National social movements continue to sway today’s younger generations, often over their parents’ objections. Yet the picture is more complex than it was 100 years ago, because more universal influences are now beamed in through satellite TV, social media and the internet. And all of this plays out against the backdrop of economic development, which inclines each new generation further toward so-called ‘self-expression values’ – individuality, social tolerance, and broad political participation. The political scientist Ronald Inglehart, the founder of the World Values Survey, has argued that, from this vantage point, changes in a society’s baseline conditions propel significant shifts in outlook from one generation to the next.

With industrialisation, which happens at different times depending on the society, demographers see shifts from traditional beliefs to more secular, rational ones, partly because economic development ushers in widespread literacy.

The global trend has been one of gradual generational movement toward human rights

As service economies eclipse industrial ones, a further transition occurs: economic stability, while not universal, becomes much more widespread. Freed of day-to-day survival concerns, people come to value self-expression much more, rejecting authoritarian leaders, lobbying for equal rights for all, and supporting people’s individual choices about what kind of life to lead.

As a result, we’ve seen the rise of ‘postmaterialists’ notable for their belief in a wide freedom of expression. Their numbers roughly doubled from the 1970s through the ’90s in most nations surveyed in 1992 by Inglehart and his colleague Paul Abramson. In Denmark, the postmaterialist fraction of the population increased from 7 per cent to 29 per cent over that period, while in Britain it increased from 7 per cent to 20 per cent. This shift toward self-expression was also ‘sticky’ – by which I mean likely to persist once established – and has continued in the years since.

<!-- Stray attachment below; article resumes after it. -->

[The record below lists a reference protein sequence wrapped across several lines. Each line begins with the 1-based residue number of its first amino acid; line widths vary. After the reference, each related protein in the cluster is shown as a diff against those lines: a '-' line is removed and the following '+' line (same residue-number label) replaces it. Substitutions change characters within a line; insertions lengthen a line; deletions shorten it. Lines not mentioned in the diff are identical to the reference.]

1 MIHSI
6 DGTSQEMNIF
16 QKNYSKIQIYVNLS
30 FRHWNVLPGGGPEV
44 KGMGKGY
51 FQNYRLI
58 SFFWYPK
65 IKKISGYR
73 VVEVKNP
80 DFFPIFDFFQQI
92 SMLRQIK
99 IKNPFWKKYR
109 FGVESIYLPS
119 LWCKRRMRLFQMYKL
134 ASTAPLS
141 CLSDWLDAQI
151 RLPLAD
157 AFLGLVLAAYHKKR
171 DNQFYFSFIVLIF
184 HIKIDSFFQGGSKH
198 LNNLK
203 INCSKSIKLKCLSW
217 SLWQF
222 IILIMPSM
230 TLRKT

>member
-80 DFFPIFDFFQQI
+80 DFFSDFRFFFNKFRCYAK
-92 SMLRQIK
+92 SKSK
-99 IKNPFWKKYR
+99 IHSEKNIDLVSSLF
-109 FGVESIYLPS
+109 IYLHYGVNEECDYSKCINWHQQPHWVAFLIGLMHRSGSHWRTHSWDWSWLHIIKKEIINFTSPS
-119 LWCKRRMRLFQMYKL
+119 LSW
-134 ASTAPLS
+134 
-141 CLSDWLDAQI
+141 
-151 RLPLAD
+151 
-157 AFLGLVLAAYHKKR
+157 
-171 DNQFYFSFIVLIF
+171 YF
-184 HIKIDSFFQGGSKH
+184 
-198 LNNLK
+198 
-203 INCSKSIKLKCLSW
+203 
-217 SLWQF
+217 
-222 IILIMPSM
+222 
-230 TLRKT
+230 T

Indeed, over the past century, the global trend has been one of gradual generational movement toward human rights, questioning established authority, and maximising fulfilment to the many. This movement was already underway in the US with the young Boomers of the 1960s, who are often upheld as the ultimate ‘rebels, the hippies, who got a lot of detention,’ says Paul Taylor, a former Pew researcher and the author of The Next America (2016). Even so, he tells me, later generations have become still more liberal – which makes sense according to Inglehart’s theories, because the Western world has progressed further into postmaterialism since the Haight-Ashbury years.